From this point on Bartelby becomes the one with the power and the lawyer eventually must leave his own chambers and move elsewhere to be rid of the man; this then starts a downward spiral of events for Bartleby which he can no longer control nor the lawyer's aid be accepted.
I found this story entirely intriguing and a curious look into the human condition. I honestly don't know what to make of it; what is the point or moral being made here. Even though I don't share this viewpoint, I do feel that many readers may find themselves siding with Bartelby and perhaps finding this a story of the downward drudgery of the clerical worker's monotonous plight. But I felt Bartelby went into this position with a chip on his shoulder and I see it more of a psychological tale of how the lawyer tries to help someone who obviously is in need of help both socially and mentally and yet there is only so much one can do to help another when they are unwilling to help themselves.
Entertaining and funny little story about a mysterious young clerk. It reminds me of Kafka's Metamorphosis in that an alien element is suddenly introduced in a closed completely ordered world, causing problems and distress. I thought I must have read this in my youth, but now I'm sure I would have remembered Bartleby had I encountered him before! Bartleby, employed as a lawyer's clerk, takes his passive resistance to exerting any effort to the ultimate extreme. If Bartleby were merely disinclined to work, his employer, literature's most accommodating employer, and we, the story's readers, would know what to make of him.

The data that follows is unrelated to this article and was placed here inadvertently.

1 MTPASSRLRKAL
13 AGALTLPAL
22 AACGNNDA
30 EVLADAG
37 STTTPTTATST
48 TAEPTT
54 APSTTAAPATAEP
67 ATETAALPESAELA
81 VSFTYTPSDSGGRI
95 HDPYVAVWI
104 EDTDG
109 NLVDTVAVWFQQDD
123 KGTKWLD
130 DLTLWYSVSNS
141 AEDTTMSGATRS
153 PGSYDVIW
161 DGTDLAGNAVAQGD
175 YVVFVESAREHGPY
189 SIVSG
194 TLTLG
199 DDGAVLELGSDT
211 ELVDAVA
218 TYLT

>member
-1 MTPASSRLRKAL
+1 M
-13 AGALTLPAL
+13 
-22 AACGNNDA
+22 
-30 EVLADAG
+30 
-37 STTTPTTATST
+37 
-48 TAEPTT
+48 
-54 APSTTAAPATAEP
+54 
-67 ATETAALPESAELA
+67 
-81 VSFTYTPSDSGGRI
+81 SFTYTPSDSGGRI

Bartleby, however, is not inclined to humor us in that or in any regard. To our requests that he explain or justify his behavior, accept our sympathy, or act according to convention, reason, or self-preservation, Bartleby will respond, with quiet determination, "I would prefer not to.
This very short book really a short story is so funny, until it's suddenly sad. It is about a man who begins to work for the narrator in a law office. He works well until he "prefers not to.
He has a wonderful sense of humor, but also a good sense for humanity, and kind of pull your heartstrings from both sides!
In the story, a Wall Street lawyer hires a new clerk who, after an initial bout of hard work, refuses to make copies or do any other task required of him, with the words "I would prefer not to. Numerous critical essays have been published about the story, which scholar Robert Milder describes as "unquestionably the masterpiece of the short fiction" in the Melville canon. The narrator is an elderly, unnamed Manhattan lawyer with a comfortable business in legal documents. He already employs two scriveners , Nippers and Turkey, to copy legal documents by hand, but an increase in business leads him to advertise for a third.
Herman Melville's Bartleby and the steely strength of mild rebellion
He declines to do what is asked of him over and above the basic task of copying documents. Towards the end of the story, he is discovered occupying the office at weekends. The statement juxtaposes a conditional with a negative sense, and this lends the reply its force. On the other hand, this choice and therefore expression of politeness is an illusion, for Bartleby blatantly refuses to do anything asked of him.
Bartleby, o Escriturário
Like a parable without an obvious moral, it is defiance raised to the metaphysical. The plot is easily comprehensible; the meaning utterly elusive. The narrator, an unnamed New York lawyer, takes on a new scrivener, or copyist. He has two clerks already, nicknamed Turkey and Nippers, and a junior jack-of-all-trades, a boy called Ginger Nut. Frustrated, Turkey and Nippers threaten to blacken his eye.